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Let $$f(z) = \dfrac{1}{z-1}, z \in \mathbb{C}$$

Let $\mathcal{D}$ be a simple contour (e.g. no self loop, etc.) that encircles $z = 1$ once clockwise.

Then claim: $f(\mathcal{D})$ is a contour that encircles the origin $z = 0$ once counter-clockwise

Can someone explain why this is so?

My attempt is take $z = re^{i\theta}$, and suppose that $z \in \mathcal{D}$

Then $f(z) = \dfrac{1}{ re^{i\theta}-1} = \dfrac{1}{ re^{i\theta}-e^{i\theta}e^{-i\theta}} = \dfrac{1}{(r-e^{-i\theta})e^{i\theta}} = Ae^{-i\theta}$. Then $f(z)$ has been mapped to a point on a circle of radius $A$ encircling the origin once counter-clockwise.

However, $A$ is a function of $\theta$...

How to correctly solve this problem?

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  • $\begingroup$ A circle around $z=-1$ is $z=-1+re^{iθ}$. You are considering a circle around $z=0$. $\endgroup$ Nov 14, 2016 at 0:07
  • $\begingroup$ The function is analytical around $z=-1$ and without zeros. Are you sure you took the right point/function? Maybe $z=1$? $\endgroup$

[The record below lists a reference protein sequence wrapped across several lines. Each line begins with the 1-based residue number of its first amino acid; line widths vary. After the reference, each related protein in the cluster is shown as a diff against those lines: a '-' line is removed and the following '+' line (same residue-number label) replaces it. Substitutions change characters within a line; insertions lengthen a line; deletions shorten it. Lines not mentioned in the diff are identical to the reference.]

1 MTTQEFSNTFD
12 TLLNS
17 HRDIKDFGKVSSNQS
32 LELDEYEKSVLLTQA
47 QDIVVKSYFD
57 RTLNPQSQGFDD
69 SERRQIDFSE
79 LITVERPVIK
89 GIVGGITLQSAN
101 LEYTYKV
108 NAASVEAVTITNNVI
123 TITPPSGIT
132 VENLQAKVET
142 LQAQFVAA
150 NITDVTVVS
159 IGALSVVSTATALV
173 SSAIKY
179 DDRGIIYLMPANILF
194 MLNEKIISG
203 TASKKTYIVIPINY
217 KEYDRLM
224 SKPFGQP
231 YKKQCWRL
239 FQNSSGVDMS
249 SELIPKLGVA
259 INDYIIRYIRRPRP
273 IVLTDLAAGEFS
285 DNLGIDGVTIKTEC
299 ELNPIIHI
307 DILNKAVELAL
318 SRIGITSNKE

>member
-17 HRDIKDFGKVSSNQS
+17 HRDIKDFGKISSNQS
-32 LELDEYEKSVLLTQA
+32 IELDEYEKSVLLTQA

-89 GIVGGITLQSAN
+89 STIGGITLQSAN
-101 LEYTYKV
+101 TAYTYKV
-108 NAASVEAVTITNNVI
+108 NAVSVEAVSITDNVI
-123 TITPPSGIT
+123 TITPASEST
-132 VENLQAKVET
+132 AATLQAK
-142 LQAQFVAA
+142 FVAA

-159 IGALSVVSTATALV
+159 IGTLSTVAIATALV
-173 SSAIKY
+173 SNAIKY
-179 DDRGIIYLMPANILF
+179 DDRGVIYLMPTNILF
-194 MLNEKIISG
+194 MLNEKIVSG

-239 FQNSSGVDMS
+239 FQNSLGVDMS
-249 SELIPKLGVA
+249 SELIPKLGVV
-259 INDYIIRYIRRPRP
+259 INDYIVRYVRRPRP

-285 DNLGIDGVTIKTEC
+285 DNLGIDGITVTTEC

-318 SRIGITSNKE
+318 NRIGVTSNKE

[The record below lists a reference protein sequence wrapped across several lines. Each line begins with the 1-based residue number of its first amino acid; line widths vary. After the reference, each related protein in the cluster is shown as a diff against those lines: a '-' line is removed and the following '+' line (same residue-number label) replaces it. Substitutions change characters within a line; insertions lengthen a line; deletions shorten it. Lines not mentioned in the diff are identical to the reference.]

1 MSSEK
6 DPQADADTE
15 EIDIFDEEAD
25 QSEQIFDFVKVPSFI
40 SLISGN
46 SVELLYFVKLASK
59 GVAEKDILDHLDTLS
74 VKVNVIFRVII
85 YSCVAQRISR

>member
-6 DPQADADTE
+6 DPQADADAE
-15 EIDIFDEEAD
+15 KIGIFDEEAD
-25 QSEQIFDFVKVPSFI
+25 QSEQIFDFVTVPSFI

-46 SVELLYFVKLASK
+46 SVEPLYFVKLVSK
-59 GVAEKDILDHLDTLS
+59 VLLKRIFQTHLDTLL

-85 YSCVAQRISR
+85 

– A.Γ.
    Nov 14, 2016 at 0:07
  • $\begingroup$ @A.G. Ah that's right, around the pole at 1 $\endgroup$
    – Fraïssé
    Nov 14, 2016 at 2:02
  • $\begingroup$ @BeachedWhale It is easier to change variable to move the plane one unit to the left so that $z=1$ becomes the origin and the function in the new variable becomes $1/z$. $\endgroup$
    – A.Γ.
    Nov 14, 2016 at 2:09

1 Answer 1

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Suppose $\gamma$ is your contour and we parameterize it on $[a,b]$. Then we have the following.

$$2\pi n(1/(\gamma - 1; 0) = \int_{1/(\gamma - 1)} {dz/z} = \int_a^b {(1/(\gamma -1 ))'\, dt\over 1/(\gamma - 1)} = -\int_a^b {\gamma'(t)\over \gamma - 1} = -2\pi n(\gamma, 1) = 2\pi. $$

Hence $n(f\circ \gamma; 0) = 1$.

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